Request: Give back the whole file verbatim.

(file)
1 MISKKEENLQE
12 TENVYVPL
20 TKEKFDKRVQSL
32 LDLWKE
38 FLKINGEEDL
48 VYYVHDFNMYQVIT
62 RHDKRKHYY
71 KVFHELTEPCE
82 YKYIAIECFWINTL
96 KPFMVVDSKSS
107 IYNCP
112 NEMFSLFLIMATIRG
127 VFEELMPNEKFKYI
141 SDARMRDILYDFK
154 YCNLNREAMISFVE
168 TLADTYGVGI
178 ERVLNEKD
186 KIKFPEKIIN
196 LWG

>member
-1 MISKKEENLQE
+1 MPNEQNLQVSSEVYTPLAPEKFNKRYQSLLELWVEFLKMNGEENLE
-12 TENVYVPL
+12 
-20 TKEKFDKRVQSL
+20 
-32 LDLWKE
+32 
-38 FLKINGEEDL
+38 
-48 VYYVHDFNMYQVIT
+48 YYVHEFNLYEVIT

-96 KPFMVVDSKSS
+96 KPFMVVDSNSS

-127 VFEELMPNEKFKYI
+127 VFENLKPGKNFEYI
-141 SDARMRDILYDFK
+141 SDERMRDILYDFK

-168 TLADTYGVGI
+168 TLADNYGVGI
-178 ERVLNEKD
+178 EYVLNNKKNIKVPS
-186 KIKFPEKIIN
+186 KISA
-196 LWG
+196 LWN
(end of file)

1 MISKKEENLQE
12 TENVYVPL
20 TKEKFDKRVQSL
32 LDLWKE
38 FLKINGEEDL
48 VYYVHDFNMYQVIT
62 RHDKRKHYY
71 KVFHELTEPCE
82 YKYIAIECFWINTL
96 KPFMVVDSKSS
107 IYNCP
112 NEMFSLFLIMATIRG
127 VFEELMPNEKFKYI
141 SDARMRDILYDFK
154 YCNLNREAMISFVE
168 TLADTYGVGI
178 ERVLNEKD
186 KIKFPEKIIN
196 LWG

>member
-1 MISKKEENLQE
+1 MPNEQNLQVSSEVYTPLAPEKFNKRYQSLLELWVEFLKMNGEENLE
-12 TENVYVPL
+12 
-20 TKEKFDKRVQSL
+20 
-32 LDLWKE
+32 
-38 FLKINGEEDL
+38 
-48 VYYVHDFNMYQVIT
+48 YYVHEFNLYEVIT

-96 KPFMVVDSKSS
+96 KPFMVVDSNSS

-127 VFEELMPNEKFKYI
+127 VFENLKPGKNFEYI
-141 SDARMRDILYDFK
+141 SDERMRDILYDFK

-168 TLADTYGVGI
+168 TLADNYGVGI
-178 ERVLNEKD
+178 EYVLNNKKNIKVPS
-186 KIKFPEKIIN
+186 KISA
-196 LWG
+196 LWN